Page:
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Illustration by Mary Kirkpatrick

I drove for seven days to get here. Jawbone Corner in Canard, N.S.

It has cradled my family for centuries. I come to this cemetery once a year on my visits from Alberta. I am familiar with this scene though I have never been here at night. As far as I am concerned, Jawbone Corner always sits in hot summer afternoon sun, the air laden with humidity and pesticides and blossoms and manure.

Today, it presents itself to me as always: heat waves are carried on summer breezes that bring wafts of farmland to my nose.

To my left, a field of cows. To my right, a red barn that houses, not the cows, but shiny new farm equipment for sale. Behind me lays the narrow twisty Nova Scotia backroad and, beyond that, somebody’s field. Everything else is green below or blue above. Straight ahead of me is the reason I have come. Between the cows and the farming equipment lays a farming family, generation after generation, six feet under this earth.

Grey tombstones dot the green earth. A narrow tan path curls like a sliver of planed pine from my grandfather’s workshop. I walk this path until I reach the right spot, and move onto the grass – watching my feet carefully to make sure I do not step on anyone’s resting place.

Shiny gravestones mark the way. My name starts coming at me: Woodworth. Josephine nee Ells, Leander, Gertrude, Gerald. Then, here lies my Grampie: Donald C. Woodworth, 1923-2011. He rests with his wife Bertha E. Davidson, 1922-1971. Their shared marker sits atop a cracked and degenerating stone block. A small statue of an angel decorates their space, long blades of grass offering the angel a touch of shade here in the hot summer sun.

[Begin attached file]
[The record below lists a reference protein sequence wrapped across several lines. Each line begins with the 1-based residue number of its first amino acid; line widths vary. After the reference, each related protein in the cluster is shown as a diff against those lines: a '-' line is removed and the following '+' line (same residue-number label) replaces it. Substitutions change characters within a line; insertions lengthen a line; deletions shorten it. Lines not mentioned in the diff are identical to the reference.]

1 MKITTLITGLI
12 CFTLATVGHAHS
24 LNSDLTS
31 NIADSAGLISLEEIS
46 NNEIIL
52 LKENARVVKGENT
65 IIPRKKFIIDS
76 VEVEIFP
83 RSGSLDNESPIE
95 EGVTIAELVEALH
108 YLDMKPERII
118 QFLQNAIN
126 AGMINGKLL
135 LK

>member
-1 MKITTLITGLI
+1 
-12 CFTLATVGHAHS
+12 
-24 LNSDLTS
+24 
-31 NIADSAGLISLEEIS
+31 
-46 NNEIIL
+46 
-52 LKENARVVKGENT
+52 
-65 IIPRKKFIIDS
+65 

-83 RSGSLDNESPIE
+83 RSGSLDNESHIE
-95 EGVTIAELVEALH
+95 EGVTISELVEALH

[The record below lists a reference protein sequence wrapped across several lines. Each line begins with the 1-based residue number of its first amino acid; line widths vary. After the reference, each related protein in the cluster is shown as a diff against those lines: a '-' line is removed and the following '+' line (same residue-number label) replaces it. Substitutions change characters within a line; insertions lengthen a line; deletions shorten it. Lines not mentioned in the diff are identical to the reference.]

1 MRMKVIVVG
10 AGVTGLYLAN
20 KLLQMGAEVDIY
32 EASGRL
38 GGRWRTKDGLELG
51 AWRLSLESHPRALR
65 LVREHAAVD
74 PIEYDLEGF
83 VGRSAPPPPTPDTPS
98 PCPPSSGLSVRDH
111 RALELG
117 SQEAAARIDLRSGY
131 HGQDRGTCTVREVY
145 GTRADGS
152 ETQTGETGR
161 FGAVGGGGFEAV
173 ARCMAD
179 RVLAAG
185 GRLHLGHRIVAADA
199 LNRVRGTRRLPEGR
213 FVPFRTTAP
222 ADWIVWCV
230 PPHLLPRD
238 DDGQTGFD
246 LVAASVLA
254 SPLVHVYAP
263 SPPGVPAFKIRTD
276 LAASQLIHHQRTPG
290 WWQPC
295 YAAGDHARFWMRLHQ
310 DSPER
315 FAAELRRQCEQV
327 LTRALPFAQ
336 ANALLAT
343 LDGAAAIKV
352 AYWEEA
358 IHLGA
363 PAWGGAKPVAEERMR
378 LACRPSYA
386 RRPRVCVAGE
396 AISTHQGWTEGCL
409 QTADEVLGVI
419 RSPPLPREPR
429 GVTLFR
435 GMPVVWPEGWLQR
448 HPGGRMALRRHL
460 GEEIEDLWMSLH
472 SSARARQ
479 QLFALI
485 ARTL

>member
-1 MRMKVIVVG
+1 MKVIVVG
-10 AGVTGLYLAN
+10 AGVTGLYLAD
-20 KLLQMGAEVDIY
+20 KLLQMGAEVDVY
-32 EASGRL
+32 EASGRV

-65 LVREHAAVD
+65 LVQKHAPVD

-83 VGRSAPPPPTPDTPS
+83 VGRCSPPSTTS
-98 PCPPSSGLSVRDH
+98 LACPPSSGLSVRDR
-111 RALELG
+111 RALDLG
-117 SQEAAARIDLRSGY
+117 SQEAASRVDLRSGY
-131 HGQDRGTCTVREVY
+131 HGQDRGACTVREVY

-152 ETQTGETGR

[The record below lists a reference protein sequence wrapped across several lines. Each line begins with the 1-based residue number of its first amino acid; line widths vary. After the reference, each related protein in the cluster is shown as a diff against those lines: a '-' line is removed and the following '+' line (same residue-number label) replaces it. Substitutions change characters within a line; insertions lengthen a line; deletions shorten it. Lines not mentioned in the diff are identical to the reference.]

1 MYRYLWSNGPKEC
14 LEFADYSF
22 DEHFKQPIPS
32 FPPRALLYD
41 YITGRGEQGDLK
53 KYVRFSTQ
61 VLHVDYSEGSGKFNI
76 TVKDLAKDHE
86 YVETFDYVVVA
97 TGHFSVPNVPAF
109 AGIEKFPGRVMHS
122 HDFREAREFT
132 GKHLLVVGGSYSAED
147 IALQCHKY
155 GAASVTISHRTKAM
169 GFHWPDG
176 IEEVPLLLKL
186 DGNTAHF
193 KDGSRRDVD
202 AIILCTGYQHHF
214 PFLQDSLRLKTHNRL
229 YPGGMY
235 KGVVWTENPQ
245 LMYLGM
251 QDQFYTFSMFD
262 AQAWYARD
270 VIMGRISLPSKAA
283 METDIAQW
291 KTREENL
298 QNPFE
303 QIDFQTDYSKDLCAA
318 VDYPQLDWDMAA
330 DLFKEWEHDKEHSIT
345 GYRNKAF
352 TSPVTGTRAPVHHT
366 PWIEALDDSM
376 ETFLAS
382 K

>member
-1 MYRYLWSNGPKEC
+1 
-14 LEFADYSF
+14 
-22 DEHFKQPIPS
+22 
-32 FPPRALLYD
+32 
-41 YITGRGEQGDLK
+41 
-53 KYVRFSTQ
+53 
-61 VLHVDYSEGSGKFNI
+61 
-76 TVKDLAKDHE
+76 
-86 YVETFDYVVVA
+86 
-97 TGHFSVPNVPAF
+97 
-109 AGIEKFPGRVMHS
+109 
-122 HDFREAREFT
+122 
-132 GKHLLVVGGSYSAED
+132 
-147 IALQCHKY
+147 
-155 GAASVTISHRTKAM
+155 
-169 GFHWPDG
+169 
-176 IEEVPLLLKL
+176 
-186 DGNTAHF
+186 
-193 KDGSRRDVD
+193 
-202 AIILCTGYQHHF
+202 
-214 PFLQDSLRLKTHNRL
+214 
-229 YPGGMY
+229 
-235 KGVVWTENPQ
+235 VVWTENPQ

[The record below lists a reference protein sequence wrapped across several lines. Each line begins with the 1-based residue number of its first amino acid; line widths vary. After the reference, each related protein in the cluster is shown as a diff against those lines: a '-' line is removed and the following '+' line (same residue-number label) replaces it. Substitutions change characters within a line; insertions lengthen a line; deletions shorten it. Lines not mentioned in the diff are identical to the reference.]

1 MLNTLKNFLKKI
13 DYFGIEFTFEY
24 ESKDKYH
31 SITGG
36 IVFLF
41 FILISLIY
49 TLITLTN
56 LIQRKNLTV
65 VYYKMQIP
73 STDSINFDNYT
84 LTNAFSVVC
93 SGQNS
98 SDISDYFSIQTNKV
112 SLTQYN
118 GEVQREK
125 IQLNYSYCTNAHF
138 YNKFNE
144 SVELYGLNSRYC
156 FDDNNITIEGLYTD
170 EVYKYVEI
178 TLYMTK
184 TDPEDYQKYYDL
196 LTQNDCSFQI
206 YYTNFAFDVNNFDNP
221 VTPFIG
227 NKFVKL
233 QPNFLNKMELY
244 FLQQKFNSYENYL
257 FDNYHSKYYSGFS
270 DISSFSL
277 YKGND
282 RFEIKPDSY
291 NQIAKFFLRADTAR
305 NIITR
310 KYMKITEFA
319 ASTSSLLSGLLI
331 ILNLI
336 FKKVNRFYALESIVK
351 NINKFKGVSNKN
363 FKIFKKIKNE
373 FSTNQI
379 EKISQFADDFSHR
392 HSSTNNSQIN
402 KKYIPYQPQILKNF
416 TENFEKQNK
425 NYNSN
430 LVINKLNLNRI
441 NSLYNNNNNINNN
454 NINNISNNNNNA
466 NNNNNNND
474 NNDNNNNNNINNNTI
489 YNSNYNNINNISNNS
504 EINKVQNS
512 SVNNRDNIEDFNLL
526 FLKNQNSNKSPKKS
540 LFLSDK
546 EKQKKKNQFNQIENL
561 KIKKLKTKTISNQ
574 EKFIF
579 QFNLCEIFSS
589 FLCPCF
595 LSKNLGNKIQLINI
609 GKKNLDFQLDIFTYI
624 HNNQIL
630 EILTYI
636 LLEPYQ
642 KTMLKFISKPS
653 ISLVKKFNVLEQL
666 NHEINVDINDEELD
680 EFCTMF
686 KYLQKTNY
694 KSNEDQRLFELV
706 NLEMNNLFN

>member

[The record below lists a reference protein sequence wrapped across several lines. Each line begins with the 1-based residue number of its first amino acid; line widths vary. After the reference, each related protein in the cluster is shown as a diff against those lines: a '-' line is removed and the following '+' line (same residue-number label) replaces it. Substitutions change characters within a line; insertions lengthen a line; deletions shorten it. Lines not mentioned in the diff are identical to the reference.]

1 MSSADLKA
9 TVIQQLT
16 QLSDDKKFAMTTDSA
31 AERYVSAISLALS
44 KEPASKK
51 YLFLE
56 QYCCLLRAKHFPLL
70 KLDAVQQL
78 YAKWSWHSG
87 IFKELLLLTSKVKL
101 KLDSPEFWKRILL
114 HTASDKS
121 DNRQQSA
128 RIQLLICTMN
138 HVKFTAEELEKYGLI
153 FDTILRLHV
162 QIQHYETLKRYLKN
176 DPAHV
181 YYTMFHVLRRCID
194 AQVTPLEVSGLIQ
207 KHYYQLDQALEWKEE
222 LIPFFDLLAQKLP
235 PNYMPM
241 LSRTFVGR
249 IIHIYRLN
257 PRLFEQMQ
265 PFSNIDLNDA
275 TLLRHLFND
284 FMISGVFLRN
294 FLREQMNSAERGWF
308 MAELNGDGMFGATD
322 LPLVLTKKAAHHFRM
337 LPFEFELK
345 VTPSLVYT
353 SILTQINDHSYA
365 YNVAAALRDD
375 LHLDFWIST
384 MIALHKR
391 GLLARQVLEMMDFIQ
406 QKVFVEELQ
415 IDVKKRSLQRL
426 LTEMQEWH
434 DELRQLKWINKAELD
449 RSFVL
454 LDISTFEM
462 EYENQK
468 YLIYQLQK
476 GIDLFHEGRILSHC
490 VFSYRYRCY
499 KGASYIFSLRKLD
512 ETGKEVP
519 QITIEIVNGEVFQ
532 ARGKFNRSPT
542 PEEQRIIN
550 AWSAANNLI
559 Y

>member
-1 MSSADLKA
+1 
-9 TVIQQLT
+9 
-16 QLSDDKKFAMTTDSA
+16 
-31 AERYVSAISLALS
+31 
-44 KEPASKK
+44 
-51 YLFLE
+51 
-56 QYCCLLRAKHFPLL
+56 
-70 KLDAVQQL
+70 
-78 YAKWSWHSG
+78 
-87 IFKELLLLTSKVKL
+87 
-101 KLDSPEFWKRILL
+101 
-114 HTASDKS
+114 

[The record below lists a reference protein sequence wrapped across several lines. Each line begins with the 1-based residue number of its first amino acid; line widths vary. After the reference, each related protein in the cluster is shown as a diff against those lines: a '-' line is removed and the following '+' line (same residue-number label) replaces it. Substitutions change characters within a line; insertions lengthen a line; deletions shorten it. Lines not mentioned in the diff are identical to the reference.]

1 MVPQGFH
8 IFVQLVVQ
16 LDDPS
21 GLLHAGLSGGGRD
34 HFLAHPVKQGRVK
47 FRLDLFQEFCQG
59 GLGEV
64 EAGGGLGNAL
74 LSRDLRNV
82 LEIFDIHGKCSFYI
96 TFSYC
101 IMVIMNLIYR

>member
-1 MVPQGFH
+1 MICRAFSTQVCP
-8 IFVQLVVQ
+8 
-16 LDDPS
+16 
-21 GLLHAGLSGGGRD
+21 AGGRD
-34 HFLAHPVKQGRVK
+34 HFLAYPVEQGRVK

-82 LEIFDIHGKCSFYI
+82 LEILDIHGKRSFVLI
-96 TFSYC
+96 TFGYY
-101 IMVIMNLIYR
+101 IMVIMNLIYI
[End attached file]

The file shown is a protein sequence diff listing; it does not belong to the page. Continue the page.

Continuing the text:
“Hi, Grampie,” I say as I sit down. The grass tickles the bare skin of my leg, so I pull my sundress down as much as I can to offer a makeshift blanket. I reach out and run my fingertip along the surface of the grave marker. The sharp feeling of its chiselled letters adds something to the experience, and I touch them every time. It’s one imaginary way of touching my grandfather again, after all these years without one of his big bear hugs or his scratchy cheek.

As I reach for my Grampie, I notice again that the tattoo on my forearm matches his gravestone. My tattoo shows wild roses superimposed on a triangle. Wild roses have followed me, and so I marked them on my arm. Wild roses grow in Nova Scotia. As a child, I used to pluck their petals and squeeze them between my finger and thumb, then rub the mush on my skin pretending it was perfume. I made wild rose jelly while I lived in the Yukon. And now I live in Wild Rose Country where bushes of wild roses line the driveway of my acreage. Like me, my Grampie noticed wild roses enough to choose them as his permanent marker. They line the top border of his gravestone. I wish I could ask him why. Only now do I realize that he and I both had wild rose hearts.

Grampie listens to me talk for a while. I tell him about what I’ve been up to this past year, my thoughts and feelings. It occurs to me that perhaps my other relatives are listening, too. All of these people who held this place for me in the world, whom I have never met. Perhaps they have circled around on the other side, enjoying each other’s company and my stories. The only sounds here on this side are a bee that buzzes by and my voice, now saying hello to all of them, just in case they have come to visit as well.

When it is time to go, I rise. My hip has tightened and I move it around carefully to loosen it once again. I pause solemnly for several seconds to show respect to them all.

Tomorrow I head back to Alberta. Back to Wild Rose Country. Back to Grampie’s picture on my fireplace mantle.

“Bye, Grampie,” I say. See you next summer.

Carrie Woodworth lives in Sherwood Park, Alta.

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